Why it matters: Despite murmurs of an impending economic crash, the U.S. has seen strong job growth and record low unemployment as trade wars, sweeping technological change and new media consumption habits are changing the American economy.
The governors of Michigan and California introduced new restrictions on Wednesday in response to rising novel coronavirus cases.
Why it matters: They're the latest states to readjust or pause reopening plans as COVID-19 cases soar across the U.S.
Twitter has removed a picture from a tweet by President Trump on Tuesday after it received a Digital Millennium Copyright Act (DMCA) complaint from the New York Times, which owns the rights to the photo.
Why it matters: This is the second time in two weeks that Twitter has had to take down content from Trump's account due to a copyright violation.
The House and Senate both unanimously voted to extend the application period for Paycheck Protection Program loans through Aug. 8, just hours before it was set to expire.
Why it matters: There's still over $130 billion in PPP funds available, which could help small businesses pay overhead and keep employees on payroll. It also could help independent contractors like Uber drivers.
California Gov. Gavin Newsom ordered bars in 19 California counties to close on Wednesday, and he mandated that indoor service for restaurants, movie theaters, museums and zoos cease immediately.
What's happening: Daily coronavirus infections in California have been steadily growing since March, with the state marking its highest single-day increase last Tuesday, per the state health department.
"How are you going to pay for it?" is one of the most popular questions in politics, whether it's about Medicare For All or a border wall. But Stephanie Kelton, an economist with rising influence in the Democratic Party, believes everyone should stop asking.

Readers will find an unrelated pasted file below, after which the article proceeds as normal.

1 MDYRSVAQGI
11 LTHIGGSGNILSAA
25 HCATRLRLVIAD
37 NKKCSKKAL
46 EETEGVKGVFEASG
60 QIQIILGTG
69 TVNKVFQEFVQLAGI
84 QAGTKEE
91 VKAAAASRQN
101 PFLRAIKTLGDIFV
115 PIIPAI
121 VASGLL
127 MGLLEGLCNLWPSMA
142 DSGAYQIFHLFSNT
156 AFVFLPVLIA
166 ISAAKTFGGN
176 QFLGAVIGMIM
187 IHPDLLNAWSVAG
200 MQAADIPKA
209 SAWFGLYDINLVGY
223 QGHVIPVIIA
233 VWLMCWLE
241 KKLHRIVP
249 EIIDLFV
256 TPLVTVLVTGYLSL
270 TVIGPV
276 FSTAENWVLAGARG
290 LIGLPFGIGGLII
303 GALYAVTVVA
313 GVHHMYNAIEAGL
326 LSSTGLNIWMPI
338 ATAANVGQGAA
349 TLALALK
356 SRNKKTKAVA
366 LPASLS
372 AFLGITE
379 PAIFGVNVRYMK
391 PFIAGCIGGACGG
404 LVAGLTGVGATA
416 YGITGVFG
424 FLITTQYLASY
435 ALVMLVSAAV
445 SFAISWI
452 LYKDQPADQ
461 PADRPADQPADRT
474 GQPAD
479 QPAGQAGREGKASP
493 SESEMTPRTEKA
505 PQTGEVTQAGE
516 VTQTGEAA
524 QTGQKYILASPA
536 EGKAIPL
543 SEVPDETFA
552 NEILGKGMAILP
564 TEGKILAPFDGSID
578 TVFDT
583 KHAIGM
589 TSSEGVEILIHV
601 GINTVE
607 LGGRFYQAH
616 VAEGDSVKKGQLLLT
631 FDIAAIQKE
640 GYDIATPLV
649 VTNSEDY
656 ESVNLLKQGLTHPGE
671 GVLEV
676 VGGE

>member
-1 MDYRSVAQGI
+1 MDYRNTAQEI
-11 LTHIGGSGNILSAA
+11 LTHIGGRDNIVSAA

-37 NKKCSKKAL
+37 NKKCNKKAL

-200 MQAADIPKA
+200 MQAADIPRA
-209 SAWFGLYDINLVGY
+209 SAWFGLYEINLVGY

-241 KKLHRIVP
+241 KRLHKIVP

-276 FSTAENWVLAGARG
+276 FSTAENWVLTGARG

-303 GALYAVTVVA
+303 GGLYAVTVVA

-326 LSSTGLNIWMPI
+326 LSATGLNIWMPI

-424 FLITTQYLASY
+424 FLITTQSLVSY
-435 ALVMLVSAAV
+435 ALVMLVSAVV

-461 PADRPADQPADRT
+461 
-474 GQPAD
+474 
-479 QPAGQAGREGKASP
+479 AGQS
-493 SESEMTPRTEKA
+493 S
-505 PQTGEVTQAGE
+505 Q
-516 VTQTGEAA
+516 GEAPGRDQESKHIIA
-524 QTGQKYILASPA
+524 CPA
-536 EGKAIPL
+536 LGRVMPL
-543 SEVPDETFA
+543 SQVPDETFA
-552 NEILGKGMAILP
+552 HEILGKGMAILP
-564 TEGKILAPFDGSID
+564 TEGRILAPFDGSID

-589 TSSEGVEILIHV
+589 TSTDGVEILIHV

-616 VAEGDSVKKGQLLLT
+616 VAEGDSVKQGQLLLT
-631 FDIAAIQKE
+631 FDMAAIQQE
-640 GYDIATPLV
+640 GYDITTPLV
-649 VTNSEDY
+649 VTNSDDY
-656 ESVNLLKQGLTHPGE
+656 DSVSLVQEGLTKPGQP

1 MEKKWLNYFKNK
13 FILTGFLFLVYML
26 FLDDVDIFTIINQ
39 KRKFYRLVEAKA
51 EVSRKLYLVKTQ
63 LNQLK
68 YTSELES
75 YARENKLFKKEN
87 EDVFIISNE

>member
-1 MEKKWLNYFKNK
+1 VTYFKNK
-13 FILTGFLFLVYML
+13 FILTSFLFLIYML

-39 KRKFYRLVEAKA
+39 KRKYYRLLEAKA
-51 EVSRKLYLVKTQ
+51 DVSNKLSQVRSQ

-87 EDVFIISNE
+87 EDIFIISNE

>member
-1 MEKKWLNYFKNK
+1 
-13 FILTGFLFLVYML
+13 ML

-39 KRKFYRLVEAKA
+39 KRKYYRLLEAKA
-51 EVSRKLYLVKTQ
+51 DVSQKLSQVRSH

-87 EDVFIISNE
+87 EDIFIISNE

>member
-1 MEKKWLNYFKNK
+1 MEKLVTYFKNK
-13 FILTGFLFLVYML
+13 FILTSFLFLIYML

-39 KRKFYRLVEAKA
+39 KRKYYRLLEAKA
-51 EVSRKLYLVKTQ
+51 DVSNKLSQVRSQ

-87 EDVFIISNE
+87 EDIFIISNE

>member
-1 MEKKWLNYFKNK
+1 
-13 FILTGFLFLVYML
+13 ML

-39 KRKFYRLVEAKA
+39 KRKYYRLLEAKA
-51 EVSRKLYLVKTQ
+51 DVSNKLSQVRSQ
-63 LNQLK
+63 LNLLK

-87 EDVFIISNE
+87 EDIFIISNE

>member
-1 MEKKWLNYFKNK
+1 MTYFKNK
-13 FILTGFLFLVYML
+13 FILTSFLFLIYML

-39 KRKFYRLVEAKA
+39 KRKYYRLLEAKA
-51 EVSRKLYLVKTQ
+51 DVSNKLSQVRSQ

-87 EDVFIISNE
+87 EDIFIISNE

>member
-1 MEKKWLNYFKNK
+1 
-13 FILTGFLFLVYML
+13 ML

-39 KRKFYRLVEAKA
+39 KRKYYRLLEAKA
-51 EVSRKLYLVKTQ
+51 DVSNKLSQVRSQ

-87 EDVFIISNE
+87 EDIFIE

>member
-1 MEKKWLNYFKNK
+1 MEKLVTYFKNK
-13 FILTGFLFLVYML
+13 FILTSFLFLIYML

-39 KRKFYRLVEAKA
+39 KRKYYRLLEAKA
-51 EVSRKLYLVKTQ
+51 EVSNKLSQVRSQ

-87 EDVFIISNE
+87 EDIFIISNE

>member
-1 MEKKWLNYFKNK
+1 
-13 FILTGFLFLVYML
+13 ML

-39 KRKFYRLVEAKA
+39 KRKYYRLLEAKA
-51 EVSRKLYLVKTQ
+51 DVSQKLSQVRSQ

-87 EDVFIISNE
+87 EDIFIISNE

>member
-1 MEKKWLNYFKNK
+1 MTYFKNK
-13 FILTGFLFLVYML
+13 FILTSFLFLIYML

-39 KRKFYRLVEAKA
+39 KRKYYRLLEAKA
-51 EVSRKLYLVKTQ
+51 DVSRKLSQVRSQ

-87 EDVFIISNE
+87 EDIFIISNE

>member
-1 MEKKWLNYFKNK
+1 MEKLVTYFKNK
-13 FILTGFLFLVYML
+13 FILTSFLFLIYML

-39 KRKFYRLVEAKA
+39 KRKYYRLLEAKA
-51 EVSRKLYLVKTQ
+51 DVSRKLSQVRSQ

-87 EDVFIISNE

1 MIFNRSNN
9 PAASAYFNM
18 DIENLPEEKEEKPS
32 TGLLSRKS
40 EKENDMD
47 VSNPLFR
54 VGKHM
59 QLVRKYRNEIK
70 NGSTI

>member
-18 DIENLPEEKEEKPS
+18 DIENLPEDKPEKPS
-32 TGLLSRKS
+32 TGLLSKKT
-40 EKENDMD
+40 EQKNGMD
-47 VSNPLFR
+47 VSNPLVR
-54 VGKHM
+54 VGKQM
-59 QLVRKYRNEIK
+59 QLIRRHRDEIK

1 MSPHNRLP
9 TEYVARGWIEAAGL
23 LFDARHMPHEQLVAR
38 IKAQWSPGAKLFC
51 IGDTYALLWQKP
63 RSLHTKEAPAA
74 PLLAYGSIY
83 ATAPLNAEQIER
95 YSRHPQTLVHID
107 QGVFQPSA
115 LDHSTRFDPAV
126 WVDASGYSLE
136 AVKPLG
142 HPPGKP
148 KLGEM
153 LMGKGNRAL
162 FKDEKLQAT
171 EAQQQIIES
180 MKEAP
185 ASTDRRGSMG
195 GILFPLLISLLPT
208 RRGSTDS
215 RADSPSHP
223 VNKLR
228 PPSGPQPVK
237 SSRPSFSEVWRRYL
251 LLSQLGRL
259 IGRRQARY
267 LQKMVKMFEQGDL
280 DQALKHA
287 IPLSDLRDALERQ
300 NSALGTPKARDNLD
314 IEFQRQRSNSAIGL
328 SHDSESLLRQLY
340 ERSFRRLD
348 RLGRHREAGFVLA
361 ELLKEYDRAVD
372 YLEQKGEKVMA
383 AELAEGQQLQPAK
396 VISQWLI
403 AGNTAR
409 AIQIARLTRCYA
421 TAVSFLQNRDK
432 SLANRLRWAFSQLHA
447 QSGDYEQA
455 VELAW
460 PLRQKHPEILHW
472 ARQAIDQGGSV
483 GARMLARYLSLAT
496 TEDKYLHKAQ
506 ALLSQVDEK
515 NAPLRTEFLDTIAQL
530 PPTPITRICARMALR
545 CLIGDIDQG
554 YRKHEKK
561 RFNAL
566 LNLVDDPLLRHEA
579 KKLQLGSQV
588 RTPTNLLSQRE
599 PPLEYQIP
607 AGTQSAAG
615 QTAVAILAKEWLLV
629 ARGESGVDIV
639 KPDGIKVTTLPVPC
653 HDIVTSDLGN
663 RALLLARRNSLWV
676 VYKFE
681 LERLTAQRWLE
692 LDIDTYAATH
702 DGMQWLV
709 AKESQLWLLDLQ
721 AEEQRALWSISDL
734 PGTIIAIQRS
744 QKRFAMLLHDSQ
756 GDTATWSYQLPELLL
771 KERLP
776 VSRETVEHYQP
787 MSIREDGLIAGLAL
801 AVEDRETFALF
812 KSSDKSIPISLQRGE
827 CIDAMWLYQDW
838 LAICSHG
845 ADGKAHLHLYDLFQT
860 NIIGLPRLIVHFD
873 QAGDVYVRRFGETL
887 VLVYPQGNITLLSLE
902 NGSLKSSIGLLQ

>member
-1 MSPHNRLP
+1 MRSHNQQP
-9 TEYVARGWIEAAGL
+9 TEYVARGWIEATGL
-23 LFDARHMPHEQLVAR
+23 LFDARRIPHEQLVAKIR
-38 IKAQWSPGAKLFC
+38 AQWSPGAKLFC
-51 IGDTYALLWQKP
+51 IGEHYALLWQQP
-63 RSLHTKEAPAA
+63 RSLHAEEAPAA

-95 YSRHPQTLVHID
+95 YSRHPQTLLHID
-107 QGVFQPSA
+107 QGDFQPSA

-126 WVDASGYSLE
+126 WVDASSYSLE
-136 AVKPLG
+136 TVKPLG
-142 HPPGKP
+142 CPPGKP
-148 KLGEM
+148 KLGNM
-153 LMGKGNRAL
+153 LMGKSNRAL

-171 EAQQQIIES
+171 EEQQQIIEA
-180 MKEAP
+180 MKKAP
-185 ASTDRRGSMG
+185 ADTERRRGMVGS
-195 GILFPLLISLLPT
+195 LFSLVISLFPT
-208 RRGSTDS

Axios Re:Cap speaks with Kelton, who advised the Bernie Sanders campaign and who's now on a Biden campaign economic task-force.
President Trump told Fox Business on Wednesday that he supports another round of direct stimulus payments as part of a potential phase four coronavirus relief package.
Why it matters: 19.5 million Americans remain on unemployment after initially applying, according to data from the Labor Department released last week.
Small businesses will need the legislatures' support "in providing low-barrier opportunities for funding and financing" of new ventures, Camille Carter, president of the Madison (Wis.) Black Chamber of Commerce, told Axios' Kim Hart during a virtual event on Wednesday.
What Carter is saying: "We are really needing to work in alignment with our legislatures and our financial institutions to find additional pathways and ways in which we can fund businesses to rejump the commerce."
WeWork sold certain assets of its WeGrow school to Rebekah Neumann, who founded WeGrow while serving as WeWork's chief brand officer.
Why it matters: It's surprising that an amenable arrangement was reached between WeWork and the Neumanns, given the lingering animosity on both sides. Plus the fact that Rebekah's husband, former WeWork CEO Adam Neumann, recently sued WeWork's controlling investor.
Patients who received an experimental coronavirus vaccine being developed by Pfizer and BioNTech generated immune responses to the virus, and there were no life-threatening side effects, according to early trial results posted Wednesday and reported by STAT.
The big picture: This particular vaccine is still a long ways away from proving it works and getting federal approval, but it's an encouraging first step that the vaccine appears to trigger an immune system response and is mostly safe.
The private sector added 2.4 million jobs in June, according to ADP's national employment report released on Wednesday. The report also included a massive revision to its May data, saying there were 3.1 million jobs added that month rather than 2.8 million lost (as initially estimated).
Why it matters: The labor market slowly continued to heal in early June, after historic job losses during the coronavirus pandemic. The ADP report is closely watched for what's to come in the official jobs release from the government (out tomorrow), though it's far from a perfect proxy.